Editors' pick



Editorial Review

Calling a group a "bar band" is really a loaded term, conjuring up images of roadhouse blues, Rolling Stones covers, maybe even "Freebird." It's far more likely to be used dismissively than as a term of endearment, which is what it should be. A great bar band keeps the energy level high, makes the crowd dance, interacts with the audience, plays songs you can drink and sing along to -- you know, everything a great band should be. It's with these criteria in mind that we can safely say that Scythian is the best bar band in D.C. The three classically trained frontmen may focus on Celtic folk music, and run off blistering fiddle solos that would put musicians twice their age to shame, and can cover the Pixies with the same verve as a traditional Irish rave-up like "Black and Tans," and they might throw in some Klezmer, bluegrass or a fiddle version of "Wild Thing" while they're at it. But it's more than musicianship that makes Scythian a great bar band: Leading the audience in drinking games, hosting impromptu dance contests, luring audience members to jig onstage, getting everyone to sing along to "500 Miles." These are the things that we care about.

-- Fritz Hahn (September 6, 2007)

Mike Joyce reviewed Scythian's 2007 album "Immigrant Road Show" for The Washington Post:

Scythian, the Virginia-bred Celtic rock group, knows a thing or two about the rigors involved in becoming classically trained musicians. But what sets the quartet's new CD apart has a lot more to do with passion than with pedigree. The buskers-turned-band specialize in fusing Celtic, Gypsy and rock traditions with all the energy, affection and wit they can muster, which, as it turns out, is more than enough to justify the group's billing as "Celtic Adrenaline Pushers."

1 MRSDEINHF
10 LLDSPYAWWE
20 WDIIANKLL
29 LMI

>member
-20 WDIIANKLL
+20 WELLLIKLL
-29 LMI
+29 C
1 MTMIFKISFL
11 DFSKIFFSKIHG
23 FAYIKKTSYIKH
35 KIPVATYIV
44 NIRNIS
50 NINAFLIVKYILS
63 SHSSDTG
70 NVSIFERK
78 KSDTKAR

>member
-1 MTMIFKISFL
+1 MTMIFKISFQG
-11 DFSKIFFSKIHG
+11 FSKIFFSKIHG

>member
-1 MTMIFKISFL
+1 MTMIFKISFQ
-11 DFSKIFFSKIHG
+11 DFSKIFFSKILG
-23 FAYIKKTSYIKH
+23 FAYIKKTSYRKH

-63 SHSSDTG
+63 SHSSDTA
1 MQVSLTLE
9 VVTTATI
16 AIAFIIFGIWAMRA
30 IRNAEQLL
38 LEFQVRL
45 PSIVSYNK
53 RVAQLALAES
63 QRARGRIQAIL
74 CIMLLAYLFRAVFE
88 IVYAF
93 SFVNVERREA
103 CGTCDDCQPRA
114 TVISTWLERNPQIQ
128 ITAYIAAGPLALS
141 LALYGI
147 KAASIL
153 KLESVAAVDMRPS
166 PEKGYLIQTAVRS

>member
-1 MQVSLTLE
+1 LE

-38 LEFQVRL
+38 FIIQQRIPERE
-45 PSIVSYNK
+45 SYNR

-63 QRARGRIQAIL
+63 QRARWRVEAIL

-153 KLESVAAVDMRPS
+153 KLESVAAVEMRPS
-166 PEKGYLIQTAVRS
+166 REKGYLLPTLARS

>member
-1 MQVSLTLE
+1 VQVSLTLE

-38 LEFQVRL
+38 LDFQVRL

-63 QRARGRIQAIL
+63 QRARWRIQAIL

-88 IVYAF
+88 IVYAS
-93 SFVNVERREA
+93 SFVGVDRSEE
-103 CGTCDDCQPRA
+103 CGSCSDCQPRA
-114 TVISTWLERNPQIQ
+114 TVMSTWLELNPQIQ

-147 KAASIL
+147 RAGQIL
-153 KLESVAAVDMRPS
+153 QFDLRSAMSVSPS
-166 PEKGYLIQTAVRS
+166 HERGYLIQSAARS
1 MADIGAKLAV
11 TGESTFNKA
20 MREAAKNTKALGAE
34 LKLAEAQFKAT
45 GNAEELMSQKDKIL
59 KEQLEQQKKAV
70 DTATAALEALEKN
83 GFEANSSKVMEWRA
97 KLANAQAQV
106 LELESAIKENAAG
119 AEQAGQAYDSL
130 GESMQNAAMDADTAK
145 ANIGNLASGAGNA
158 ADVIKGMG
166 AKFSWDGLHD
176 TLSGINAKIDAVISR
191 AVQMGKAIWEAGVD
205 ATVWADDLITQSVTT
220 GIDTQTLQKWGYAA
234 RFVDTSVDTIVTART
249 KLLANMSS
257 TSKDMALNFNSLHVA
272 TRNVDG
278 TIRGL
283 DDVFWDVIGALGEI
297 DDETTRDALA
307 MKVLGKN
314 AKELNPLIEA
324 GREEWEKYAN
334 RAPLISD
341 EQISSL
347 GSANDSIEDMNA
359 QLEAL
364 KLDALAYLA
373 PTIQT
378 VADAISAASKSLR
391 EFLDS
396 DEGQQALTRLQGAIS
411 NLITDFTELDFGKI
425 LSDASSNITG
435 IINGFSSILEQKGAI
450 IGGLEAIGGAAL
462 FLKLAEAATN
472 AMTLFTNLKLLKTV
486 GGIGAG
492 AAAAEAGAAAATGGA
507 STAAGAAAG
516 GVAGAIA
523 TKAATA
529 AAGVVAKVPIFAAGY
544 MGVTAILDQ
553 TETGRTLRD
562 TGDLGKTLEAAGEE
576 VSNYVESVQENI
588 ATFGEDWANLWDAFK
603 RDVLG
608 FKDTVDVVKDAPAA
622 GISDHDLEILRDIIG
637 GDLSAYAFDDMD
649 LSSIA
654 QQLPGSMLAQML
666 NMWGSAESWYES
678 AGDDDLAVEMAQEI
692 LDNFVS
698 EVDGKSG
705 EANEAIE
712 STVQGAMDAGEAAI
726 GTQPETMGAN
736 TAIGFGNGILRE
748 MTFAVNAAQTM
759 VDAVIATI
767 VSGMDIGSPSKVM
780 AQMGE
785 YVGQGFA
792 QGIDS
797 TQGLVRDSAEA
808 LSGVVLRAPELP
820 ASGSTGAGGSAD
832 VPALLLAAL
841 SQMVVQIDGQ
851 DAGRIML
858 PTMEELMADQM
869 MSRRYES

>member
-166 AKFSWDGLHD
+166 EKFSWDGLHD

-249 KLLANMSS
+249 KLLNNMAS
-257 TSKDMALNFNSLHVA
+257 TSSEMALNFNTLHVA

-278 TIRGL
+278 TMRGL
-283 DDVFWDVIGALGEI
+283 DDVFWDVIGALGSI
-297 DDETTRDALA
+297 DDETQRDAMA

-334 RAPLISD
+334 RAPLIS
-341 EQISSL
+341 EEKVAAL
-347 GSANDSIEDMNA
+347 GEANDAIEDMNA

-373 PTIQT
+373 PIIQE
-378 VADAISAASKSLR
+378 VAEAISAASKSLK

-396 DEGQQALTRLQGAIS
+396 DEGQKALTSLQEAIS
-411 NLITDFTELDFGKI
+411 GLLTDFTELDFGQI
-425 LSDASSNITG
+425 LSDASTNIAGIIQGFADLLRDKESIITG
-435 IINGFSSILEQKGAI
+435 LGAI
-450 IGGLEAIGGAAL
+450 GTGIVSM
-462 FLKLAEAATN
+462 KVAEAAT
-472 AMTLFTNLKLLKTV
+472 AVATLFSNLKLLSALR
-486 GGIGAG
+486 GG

On "Immigrant Road Show," the band occasionally pays tribute to kindred spirits, first with a suitably barbed and boisterous rendition of Goats Don't Shave's "Hills of Donegal," then with a harmonious, pulsating take on the Pogues' "Tuesday Morning." Scythian even pulls a chapter from Commander Cody's "Tales From the Ozone" CD, fashioning a fresh arrangement of "Gypsy Fiddle" that moves from rhapsody to romp. A couple of original tunes also make the cut, including singer-guitarist-accordionist Danylo Fedoryka's amusing, tongue-tripping travelogue "Highway 81."

Mostly, though, Fedoryka and sibling Alexander, on fiddle, vocals, guitar, mandolin and harmonica, spearhead a sound that searches beyond contemporary sources for inspiration, be it a Gershwinesque flourish or a Scottish war chant. Fiddlers Fedoryka and Josef Crosby thrive on fast tempos, and percussionist Michael Ounallah keeps the fires stoked -- that is, when he isn't sustaining a swing pulse that leads to other adventures en route to the band's foot-stomping, bottle-hoisting performance of Pete St. John's "Fields of Athenry."